Artist Frank Styles is one of those who did get a comission. He has produced a huge mural for the official Exhibition, incorporating 50 northern icons voted for by members of the public, including a Greggs steak bake, the Angel of the North and a Yorkshire pudding. But he is also wary of ‘artwashing’. “The money the government has given the Great Exhibition is a drop in the ocean compared with the cuts local councils here have had to make as a result of Tory austerity,” he says. “Where I live, in Sunderland, all the satellite libraries have closed and the Northern Gallery for Contemporary Art has been downgraded and forced to share premises with the National Glass Centre.”
There was also a controversy when artists threatened to pull out when they discovered it was sponsored by arms manufacturer BAE Systems (BAE ended up pulling out instead). The row was not helped by comments from Jake Berry, the Northern Powerhouse minister, condemning the critics as “snowflakes” and “subsidy-addicted artists”.
Other critics include noted urbanist and academic John Tomaney, who points out that the government cash “would not buy Newcastle United FC a run-of-the-mill attacking midfielder.”
He compares the government subvention to the Treasury’s £78m investment in The Factory theatre and arts venue to be built on the site of the former Granada Studios in Manchester. “GEN is the latest in a line of projects that are nationally conceived and overseen, hindered by limited resources, burdened by overblown claims about likely impacts and with questionable objectives,” he says.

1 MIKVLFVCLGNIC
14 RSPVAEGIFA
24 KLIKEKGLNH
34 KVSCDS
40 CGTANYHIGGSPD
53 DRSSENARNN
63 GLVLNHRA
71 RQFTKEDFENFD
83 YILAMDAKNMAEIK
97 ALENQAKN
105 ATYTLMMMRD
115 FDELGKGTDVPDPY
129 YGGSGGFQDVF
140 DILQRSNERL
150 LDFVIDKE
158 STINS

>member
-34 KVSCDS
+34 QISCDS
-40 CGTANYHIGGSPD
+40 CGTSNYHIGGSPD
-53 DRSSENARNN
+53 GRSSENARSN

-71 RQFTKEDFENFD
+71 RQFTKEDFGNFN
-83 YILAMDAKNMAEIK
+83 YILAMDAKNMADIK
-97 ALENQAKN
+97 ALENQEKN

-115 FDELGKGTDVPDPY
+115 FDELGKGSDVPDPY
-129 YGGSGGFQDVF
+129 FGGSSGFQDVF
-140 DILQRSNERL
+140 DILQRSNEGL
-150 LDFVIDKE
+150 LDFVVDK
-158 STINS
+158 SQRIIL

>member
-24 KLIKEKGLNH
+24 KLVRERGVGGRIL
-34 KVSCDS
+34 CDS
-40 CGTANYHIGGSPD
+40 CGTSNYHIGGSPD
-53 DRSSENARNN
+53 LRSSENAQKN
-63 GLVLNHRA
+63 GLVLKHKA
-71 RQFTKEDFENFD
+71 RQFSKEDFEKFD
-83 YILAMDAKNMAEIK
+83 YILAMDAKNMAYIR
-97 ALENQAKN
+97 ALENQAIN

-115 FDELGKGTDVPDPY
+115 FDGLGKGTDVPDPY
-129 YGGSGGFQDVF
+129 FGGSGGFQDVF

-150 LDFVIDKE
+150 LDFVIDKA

Will GetNorth realise the dreams of its supporters? Newcastle/Gateshead has been a pioneer of culture related investment for decades, and they can be relied upon to rustle up something impressive even on a tight budget. It’s very likely that the visitors will come and they will spend their money. Whether it will produce a sea-change in the North’s economic prospects is another matter entirely. New jobs, new infrastructure, improved transport links will all be needed to restore the region’s economic health.
But as Martin Gannon, the leader of Gateshead Council, has said, even while lamenting the loss of £143m stripped from his council’s budget since 2010, “Ultimately, we’ve got to make more money and build our economy. This is one way we can get on with it.”